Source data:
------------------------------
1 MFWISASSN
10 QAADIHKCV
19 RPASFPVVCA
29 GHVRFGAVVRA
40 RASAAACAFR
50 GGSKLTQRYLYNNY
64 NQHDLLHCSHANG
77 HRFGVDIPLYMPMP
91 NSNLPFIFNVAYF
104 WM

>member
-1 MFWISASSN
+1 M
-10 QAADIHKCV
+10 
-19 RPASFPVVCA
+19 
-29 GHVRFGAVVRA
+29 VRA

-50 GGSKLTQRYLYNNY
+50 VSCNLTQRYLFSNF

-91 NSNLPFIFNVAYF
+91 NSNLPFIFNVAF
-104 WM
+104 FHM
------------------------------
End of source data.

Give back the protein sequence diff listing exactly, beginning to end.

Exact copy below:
1 MFWISASSN
10 QAADIHKCV
19 RPASFPVVCA
29 GHVRFGAVVRA
40 RASAAACAFR
50 GGSKLTQRYLYNNY
64 NQHDLLHCSHANG
77 HRFGVDIPLYMPMP
91 NSNLPFIFNVAYF
104 WM

>member
-1 MFWISASSN
+1 M
-10 QAADIHKCV
+10 
-19 RPASFPVVCA
+19 
-29 GHVRFGAVVRA
+29 VRA

-50 GGSKLTQRYLYNNY
+50 VSCNLTQRYLFSNF

-91 NSNLPFIFNVAYF
+91 NSNLPFIFNVAF
-104 WM
+104 FHM